Baron V. G. Tizengauzen, a Baltic German (Ernst Woldemar von Tiesenhausen), became an important Orientalist after years of petty bureaucratic jobs, necessary to earn his living. When the IAK was formed in 1859, he attained a clerkship there, and ultimately elevated himself to Associate Director, through his scholarship. The Commission dispatched him to excavate in New Russia and Crimea; he was also a numismatist. Although a member of IMAO from 1865, he resigned from it in 1889 over a dispute between Uvarova’s Society and Bobrinskii’s Commission over which one enjoyed propriety over the official assignation of permissions to excavate.
A public figure, litterateur, art and music critic extraordinaire, and active in establishing and curating museums, Stasov’s presence at the IMAO from 1866 reflects the importance of the society to the number of pursuits that grouped under the rubric “archeology.” Although he did not excavate, he wrote on everything from “Russian folk instruments” to “The throne of the khans of Khiva” and “Armenian Manuscripts.” More the intellectual gadfly than the serious scholar of archeology, he is impossible to locate. By the same token, it is equally impossible to exclude him.
Nikolai Vladimirovich came from a line who had been ennobled in 1674. His father abandoned the family in childhood, and he fell under the influence of his uncle, architect N. P. Miliukov, father to Paul. After graduating from the construction department of the Institute of Civil Engineers, he made a chance acquaintance with Count S. D. Sheremetov, which resulted in his designing the restorations of the estates for some of Russia’s most prominent families. As an archeologist, he was deeply interested in religious architecture, especially Byzantine and the so-called “False Russian.” Both are evident in his best known work, the Cathedral of Peter and Paul that he designed in 1892 at Peterhof. He also taught architectural history and published a textbook on it. His wife Ekaterina Pavlovna published short stories in “thick” journals and the couple, and their one son, entertained the spectrum of Russian literati. Interestingly, his cousin Paul enjoyed the company of Sultanov’s estranged father. Sutanov deprecated his cousin’s politics, but the two were on good terms.
Although his daughter Marina is far better known to posterity than he, Ivan Vladimirovich probably inspired some of her Silver-Age poetic sensibilities with his interest in philology and antiquities. The family lived for several years in Italy, where Ivan studied Latin epigraphy. He was instrumental in the building of the Museum of Fine Arts named for Alexander III (renamed now for Alexander Pushkin), and served as its first director when it opened in 1912. At his inspiration, the museum included artefacts from Classical Antiquity through the Middle Ages. His brother Dmitrii was deeply involved with the culture of medieval Rus’ at the Moscow Archeological Institute and the Archive of the Ministry of Justice.
The “father of Russian archeology,” Alexei Sergeevich was being educated by his father, the Minister of Education and President of the Academy of Sciences, for a diplomatic posting. Scions of the Razumovskii family, a favorite of Tsaritsa Elizabeth I, the Uvarovs had all the necessary social connections. All Alexei needed was one visit to Pompeii, and he switched careers immediately. An avid numismatist, he wanted to collect more artefacts than just the coins. A founding member of the Russian Archeological Association in St. Petersburg, following a break with Sergei Stroganov of the IAK, he moved to Moscow and formed a rival society. It was Uvarov’s Moscow-based Society that organized the 15 successful archeological congresses, the only sustained academic symposia in Imperial Russia.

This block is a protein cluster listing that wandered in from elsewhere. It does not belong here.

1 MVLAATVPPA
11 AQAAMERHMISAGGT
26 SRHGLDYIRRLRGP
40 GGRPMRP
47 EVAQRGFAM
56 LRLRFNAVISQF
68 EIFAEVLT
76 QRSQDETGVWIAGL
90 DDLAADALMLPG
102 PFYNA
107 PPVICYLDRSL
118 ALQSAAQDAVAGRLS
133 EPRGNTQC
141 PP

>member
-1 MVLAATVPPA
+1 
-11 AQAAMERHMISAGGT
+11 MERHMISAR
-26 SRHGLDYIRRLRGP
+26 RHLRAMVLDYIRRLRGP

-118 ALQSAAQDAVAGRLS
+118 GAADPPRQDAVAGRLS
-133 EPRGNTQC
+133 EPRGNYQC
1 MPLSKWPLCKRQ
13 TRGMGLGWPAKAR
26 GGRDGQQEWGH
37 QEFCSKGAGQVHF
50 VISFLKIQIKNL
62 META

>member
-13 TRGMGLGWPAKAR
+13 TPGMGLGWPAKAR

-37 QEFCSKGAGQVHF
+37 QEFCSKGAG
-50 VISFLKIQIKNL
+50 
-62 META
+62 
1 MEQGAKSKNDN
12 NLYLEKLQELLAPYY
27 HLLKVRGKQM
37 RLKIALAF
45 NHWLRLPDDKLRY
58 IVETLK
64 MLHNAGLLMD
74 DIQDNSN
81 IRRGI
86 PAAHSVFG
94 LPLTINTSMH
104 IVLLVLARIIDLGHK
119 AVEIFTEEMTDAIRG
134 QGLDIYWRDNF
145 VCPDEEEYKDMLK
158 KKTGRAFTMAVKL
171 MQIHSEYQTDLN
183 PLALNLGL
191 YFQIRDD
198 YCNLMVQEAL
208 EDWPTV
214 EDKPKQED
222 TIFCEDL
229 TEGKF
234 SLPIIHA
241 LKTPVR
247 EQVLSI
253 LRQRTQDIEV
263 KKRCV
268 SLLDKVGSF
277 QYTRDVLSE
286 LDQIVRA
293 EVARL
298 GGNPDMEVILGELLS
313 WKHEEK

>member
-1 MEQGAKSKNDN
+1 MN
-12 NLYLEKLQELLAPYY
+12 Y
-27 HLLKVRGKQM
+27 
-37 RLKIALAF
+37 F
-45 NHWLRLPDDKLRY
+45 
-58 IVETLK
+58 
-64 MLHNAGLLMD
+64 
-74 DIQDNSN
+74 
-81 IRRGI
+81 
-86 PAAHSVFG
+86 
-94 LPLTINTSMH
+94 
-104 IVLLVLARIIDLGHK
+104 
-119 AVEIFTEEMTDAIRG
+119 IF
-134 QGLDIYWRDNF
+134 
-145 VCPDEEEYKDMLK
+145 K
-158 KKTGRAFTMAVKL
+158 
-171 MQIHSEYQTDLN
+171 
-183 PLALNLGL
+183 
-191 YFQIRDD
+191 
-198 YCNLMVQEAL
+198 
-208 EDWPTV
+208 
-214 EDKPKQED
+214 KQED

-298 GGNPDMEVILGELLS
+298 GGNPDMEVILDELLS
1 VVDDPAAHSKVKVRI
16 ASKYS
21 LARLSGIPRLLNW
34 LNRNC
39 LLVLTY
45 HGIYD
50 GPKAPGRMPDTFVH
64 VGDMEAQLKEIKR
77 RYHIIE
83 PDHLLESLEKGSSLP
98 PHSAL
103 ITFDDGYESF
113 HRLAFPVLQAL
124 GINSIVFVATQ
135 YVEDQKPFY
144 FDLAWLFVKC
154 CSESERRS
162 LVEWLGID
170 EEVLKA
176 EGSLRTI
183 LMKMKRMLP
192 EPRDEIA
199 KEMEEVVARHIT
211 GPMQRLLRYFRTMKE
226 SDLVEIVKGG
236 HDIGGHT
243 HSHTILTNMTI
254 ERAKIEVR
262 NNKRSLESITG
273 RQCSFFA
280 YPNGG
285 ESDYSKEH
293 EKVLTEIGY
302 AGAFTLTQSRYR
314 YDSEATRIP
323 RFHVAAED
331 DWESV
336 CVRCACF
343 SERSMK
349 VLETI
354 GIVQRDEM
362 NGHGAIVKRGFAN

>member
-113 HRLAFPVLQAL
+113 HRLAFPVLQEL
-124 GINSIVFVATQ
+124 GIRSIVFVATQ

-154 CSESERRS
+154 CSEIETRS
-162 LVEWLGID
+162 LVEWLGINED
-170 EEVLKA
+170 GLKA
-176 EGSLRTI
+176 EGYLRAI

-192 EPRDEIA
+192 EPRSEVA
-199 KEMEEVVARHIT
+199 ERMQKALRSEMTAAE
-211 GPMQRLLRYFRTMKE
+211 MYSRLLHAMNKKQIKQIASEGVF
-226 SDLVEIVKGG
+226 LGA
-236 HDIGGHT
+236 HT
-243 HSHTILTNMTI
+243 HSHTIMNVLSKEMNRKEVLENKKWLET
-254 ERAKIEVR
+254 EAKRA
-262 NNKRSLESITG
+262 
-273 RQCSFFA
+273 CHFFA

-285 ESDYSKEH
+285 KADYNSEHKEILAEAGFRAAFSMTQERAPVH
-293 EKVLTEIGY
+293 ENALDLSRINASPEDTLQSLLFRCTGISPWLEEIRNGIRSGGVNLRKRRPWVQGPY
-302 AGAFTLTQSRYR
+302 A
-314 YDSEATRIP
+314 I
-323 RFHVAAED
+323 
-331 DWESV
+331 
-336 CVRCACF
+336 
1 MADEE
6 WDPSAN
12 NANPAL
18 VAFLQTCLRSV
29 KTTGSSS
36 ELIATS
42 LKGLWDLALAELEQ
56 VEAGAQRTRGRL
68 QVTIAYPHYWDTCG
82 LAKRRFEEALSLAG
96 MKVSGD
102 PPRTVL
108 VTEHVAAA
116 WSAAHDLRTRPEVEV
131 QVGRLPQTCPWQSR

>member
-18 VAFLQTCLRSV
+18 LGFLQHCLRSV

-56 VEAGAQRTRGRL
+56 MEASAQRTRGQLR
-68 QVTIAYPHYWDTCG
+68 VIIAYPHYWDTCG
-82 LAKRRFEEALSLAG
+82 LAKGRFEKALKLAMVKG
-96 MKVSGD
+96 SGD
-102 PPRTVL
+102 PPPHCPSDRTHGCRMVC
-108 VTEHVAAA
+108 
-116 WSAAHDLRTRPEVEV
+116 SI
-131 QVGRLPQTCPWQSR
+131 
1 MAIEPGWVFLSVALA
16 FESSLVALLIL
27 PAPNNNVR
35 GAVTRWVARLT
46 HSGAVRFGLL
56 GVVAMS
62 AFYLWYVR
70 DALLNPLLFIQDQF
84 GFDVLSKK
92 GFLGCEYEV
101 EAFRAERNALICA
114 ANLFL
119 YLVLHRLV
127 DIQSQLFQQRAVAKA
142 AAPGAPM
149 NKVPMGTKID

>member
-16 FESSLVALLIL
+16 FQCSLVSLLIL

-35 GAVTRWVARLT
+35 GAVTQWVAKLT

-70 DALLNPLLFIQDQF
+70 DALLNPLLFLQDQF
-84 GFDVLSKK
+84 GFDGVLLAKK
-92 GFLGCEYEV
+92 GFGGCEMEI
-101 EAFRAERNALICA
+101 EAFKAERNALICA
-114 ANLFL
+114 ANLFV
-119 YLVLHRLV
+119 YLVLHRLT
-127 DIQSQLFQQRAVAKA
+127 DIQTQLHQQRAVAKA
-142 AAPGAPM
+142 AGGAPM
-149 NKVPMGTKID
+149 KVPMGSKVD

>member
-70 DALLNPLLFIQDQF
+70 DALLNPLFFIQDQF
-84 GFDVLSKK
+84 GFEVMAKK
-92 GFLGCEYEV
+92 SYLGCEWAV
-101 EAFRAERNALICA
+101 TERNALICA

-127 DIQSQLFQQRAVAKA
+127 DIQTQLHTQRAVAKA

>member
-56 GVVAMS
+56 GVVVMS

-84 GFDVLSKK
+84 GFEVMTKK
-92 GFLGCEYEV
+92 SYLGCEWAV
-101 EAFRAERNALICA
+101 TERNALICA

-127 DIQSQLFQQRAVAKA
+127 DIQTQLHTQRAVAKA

Born in Moscow into a petty noble family and educated at the university there, Shpilevskii’s first posting sent him to Kazan in 1860. He blossomed into a champion of the historical archeology of the region, organized the KOAIE, and proved instrumental in getting the 4th Archeological Congress there. His magnum opus, “Ancient Cities and Other Bulgaro-Tatar Monuments in the Province of Kazan” won numerous academic honors. In 1885, he was transferred to the Demidov legal lyceum in Iaroslavl, where he formed other academic societies and worked on the provincial statistical committee.
Nikolai Pokrovskii pioneered in church architecture as a field in archeology. His Master’s on “The Origin of the Ancient Christian Basilica” established the basis for what would become a major archeological question, that is, how did church art and architecutre relate to liturgy. His interest in Orthodoxy meant that he also became a Byzantinist. Moreover, he was a founding member of the monarchist political party “The Russian Assembly” in 1900.
Educated as a zoologist, Poliakov, whose mother was Buriat, specialized in the Stone Age of Olonetskii Province, the far norther, which includes Arkhangelsk.
Pomialovskii became one of the heavyweights, who began his training in classical languages, primarily Latin, and ended up serving on many educational committees and a member of every number of Archeological committees, including American ones.
From a noble princely family, Putiatin served in the Finnish Guards Regiment and after the emancipation of the serfs he served as both the Chairman of the Noble Assembly and a Justice of the Peace in his native Vyshnevolotskii district of Tver Province. An amateur archeologist, he showed keen interest in the Stone Age and participated actively in the congresses. He also published in French.